The Mandatory Hotel Quarantine system has officially ended with the last 50 people released with immediate effect.

The Government had been phasing out the system and the most recent list consisted of just six countries, all from South America.

Mandatory Hotel Quarantine was introduced in Ireland in late March to help stop the spread of Covid-19.

In its early days, it was beset by problems, with people absconding, complaints about conditions and the sick and bereaved appealing for leniency.

Exemptions for the fully vaccinated and those travelling for medical reasons followed.

We need your consent to load this rte-player contentWe use rte-player to manage extra content that can set cookies on your device and collect data about your activity. Please review their details and accept them to load the content.Manage Preferences

Around 10,300 people were required to enter mandatory hotel quarantine since March and at its height, 60 countries were on the list including France, Germany and the US. Since then, 593 residents tested positive for Covid-19.

In the past month, 98 people entered MHQ in Ireland, according to Government figures.

The decision to end the system was made on the advice of the Chief Medical Officer Dr Tony Holohan.

It is understood that the dominance of the Delta variant in Ireland and elsewhere meant there were no remaining variants of concern that could be stopped from taking hold by requesting travellers to quarantine in hotels.

A Government source said the system was always designed to be short term and contracts with hotels were due to expire at the end of this month.

Those who arrive in Ireland without proof of vaccination or a negative PCR test will now be told to home quarantine.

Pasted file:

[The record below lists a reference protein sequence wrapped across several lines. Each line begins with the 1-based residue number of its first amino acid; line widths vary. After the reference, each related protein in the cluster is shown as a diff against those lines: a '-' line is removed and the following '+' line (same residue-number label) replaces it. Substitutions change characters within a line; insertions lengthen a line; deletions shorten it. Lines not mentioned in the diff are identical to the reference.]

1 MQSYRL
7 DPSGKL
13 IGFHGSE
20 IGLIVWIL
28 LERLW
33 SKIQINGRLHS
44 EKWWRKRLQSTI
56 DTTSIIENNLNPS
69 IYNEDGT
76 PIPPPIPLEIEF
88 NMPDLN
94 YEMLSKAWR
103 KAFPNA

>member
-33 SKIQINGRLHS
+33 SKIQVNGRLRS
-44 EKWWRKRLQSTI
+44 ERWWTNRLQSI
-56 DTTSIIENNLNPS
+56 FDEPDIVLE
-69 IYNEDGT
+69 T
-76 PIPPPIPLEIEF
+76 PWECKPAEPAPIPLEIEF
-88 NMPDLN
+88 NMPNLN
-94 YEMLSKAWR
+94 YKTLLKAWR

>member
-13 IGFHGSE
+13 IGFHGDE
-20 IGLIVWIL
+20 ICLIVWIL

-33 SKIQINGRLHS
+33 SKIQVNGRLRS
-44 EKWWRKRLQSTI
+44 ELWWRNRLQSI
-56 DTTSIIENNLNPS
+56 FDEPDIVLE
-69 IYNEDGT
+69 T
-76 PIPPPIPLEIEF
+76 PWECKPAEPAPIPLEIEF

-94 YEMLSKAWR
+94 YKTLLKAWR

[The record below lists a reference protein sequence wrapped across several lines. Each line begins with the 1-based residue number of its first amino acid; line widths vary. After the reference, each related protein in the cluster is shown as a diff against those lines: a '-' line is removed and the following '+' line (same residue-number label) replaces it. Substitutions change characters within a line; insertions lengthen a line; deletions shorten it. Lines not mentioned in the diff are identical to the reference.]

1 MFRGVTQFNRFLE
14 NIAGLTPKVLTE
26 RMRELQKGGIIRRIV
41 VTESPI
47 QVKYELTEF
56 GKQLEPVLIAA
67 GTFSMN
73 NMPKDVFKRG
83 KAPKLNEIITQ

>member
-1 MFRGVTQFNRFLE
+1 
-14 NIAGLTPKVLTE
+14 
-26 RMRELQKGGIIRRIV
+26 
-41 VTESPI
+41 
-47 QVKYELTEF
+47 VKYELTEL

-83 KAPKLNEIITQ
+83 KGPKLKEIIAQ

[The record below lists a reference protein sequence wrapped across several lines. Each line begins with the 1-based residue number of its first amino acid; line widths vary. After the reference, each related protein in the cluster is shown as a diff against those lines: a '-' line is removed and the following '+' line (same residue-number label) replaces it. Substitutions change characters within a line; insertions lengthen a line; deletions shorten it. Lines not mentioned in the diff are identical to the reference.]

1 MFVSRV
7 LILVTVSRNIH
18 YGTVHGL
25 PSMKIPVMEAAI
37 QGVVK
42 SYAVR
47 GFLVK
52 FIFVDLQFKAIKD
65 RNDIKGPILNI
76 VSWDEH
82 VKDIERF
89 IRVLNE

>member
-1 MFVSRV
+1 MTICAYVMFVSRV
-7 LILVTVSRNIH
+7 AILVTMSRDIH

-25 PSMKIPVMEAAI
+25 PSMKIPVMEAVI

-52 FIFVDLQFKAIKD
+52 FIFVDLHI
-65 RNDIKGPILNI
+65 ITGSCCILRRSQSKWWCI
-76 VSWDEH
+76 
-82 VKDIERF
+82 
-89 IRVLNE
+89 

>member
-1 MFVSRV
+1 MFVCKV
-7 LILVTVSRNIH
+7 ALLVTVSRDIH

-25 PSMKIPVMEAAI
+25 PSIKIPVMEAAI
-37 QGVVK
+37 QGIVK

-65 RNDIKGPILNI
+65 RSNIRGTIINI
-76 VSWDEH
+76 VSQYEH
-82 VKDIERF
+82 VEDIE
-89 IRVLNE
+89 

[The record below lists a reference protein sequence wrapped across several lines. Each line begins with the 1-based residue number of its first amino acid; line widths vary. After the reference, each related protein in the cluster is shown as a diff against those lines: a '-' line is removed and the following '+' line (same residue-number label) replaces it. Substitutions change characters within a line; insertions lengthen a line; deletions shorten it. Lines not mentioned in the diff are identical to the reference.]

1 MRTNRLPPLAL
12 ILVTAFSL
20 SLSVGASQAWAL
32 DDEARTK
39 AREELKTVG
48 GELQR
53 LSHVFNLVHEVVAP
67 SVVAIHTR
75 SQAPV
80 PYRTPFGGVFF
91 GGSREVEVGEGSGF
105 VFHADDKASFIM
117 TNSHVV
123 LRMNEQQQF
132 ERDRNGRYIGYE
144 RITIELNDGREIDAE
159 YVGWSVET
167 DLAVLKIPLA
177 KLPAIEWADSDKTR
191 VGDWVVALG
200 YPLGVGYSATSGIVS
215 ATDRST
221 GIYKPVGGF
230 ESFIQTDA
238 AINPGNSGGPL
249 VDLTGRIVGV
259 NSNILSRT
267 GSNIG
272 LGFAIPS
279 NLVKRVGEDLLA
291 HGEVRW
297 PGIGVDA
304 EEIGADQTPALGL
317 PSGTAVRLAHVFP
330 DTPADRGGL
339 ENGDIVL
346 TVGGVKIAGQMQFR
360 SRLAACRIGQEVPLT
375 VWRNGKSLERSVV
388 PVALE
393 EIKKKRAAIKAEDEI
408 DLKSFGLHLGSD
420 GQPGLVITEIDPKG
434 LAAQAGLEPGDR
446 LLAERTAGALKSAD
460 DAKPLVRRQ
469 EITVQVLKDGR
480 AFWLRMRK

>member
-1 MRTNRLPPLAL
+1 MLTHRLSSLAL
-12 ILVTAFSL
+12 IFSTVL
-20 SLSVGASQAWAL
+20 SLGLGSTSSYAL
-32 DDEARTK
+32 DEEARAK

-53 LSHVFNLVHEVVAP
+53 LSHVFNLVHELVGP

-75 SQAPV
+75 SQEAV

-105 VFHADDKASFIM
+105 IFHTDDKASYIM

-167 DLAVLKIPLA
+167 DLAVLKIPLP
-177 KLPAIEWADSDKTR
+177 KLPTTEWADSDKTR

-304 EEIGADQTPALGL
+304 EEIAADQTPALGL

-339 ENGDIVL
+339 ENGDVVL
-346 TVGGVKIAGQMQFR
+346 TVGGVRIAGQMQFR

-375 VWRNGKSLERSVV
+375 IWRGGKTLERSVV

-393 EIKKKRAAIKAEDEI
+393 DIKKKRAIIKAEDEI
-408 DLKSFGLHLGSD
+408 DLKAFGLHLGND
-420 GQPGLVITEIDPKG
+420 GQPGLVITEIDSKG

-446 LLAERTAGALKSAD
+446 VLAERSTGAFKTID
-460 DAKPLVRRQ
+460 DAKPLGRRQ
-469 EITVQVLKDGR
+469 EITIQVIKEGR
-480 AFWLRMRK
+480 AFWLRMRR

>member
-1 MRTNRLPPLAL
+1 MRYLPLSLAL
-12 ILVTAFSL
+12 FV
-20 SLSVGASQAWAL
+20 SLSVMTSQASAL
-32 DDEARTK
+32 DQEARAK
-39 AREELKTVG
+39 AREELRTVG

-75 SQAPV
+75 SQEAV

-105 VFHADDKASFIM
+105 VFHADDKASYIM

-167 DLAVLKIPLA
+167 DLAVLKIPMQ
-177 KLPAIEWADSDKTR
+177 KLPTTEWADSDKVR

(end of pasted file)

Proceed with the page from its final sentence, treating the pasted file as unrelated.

"The Mandatory Hotel Quarantine system was introduced as an exceptional public health measure at a time that our country was contending with the very serious risk of importation of variants of concern that had the potential to overwhelm our health service and, in particular, to undermine Ireland's Covid-19 vaccination programme," said Minister for Health Stephen Donnelly.

"The successful operation of MHQ has played a central role in protecting the population, maintaining control of the disease and enabling the safe relaxation of restrictions on our economy and society," added Mr Donnelly.

The Defence Forces, who assisted with the MHQ system, said they are stepping back "in a phased manner to revert to normal military operational activities and training, much of which has been paused since March 2020".

Sinn Féin's health spokesperson David Cullinane said the high vaccine uptake in Ireland and across the EU "has put us in a place where public health restrictions can be eased and in some instances ended".

"We, at all times, need to remain agile and vigilant but the high vaccine uptake has put us in a strong position where more and more public health restrictions will come to an end. All such decisions must be guided by the most up-to-date public health advice," he said.